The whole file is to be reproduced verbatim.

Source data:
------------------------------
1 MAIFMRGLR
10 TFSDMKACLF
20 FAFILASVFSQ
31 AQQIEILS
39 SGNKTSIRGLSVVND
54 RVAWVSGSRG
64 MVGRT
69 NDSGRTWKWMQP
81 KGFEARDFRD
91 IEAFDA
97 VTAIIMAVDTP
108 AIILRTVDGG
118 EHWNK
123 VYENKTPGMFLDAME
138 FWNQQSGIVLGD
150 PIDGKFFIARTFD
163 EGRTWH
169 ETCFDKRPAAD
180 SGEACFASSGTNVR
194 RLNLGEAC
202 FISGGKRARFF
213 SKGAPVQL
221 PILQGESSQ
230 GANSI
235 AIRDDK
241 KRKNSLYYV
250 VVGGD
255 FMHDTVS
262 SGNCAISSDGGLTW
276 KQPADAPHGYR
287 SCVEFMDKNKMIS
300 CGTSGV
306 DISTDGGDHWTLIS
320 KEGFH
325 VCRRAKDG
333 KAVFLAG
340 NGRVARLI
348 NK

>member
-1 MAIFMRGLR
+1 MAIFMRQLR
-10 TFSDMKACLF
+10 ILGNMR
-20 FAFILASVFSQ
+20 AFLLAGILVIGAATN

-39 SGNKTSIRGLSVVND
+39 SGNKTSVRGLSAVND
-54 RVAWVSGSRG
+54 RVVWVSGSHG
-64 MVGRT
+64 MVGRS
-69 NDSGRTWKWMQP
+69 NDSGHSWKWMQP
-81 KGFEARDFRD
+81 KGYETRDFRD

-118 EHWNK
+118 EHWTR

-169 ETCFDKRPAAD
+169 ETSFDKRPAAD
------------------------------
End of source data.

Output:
1 MAIFMRGLR
10 TFSDMKACLF
20 FAFILASVFSQ
31 AQQIEILS
39 SGNKTSIRGLSVVND
54 RVAWVSGSRG
64 MVGRT
69 NDSGRTWKWMQP
81 KGFEARDFRD
91 IEAFDA
97 VTAIIMAVDTP
108 AIILRTVDGG
118 EHWNK
123 VYENKTPGMFLDAME
138 FWNQQSGIVLGD
150 PIDGKFFIARTFD
163 EGRTWH
169 ETCFDKRPAAD
180 SGEACFASSGTNVR
194 RLNLGEAC
202 FISGGKRARFF
213 SKGAPVQL
221 PILQGESSQ
230 GANSI
235 AIRDDK
241 KRKNSLYYV
250 VVGGD
255 FMHDTVS
262 SGNCAISSDGGLTW
276 KQPADAPHGYR
287 SCVEFMDKNKMIS
300 CGTSGV
306 DISTDGGDHWTLIS
320 KEGFH
325 VCRRAKDG
333 KAVFLAG
340 NGRVARLI
348 NK

>member
-1 MAIFMRGLR
+1 MAIFMRQLR
-10 TFSDMKACLF
+10 ILGNMR
-20 FAFILASVFSQ
+20 AFLLAGILVIGAATN

-39 SGNKTSIRGLSVVND
+39 SGNKTSVRGLSAVND
-54 RVAWVSGSRG
+54 RVVWVSGSHG
-64 MVGRT
+64 MVGRS
-69 NDSGRTWKWMQP
+69 NDSGHSWKWMQP
-81 KGFEARDFRD
+81 KGYETRDFRD

-118 EHWNK
+118 EHWTR

-169 ETCFDKRPAAD
+169 ETSFDKRPAAD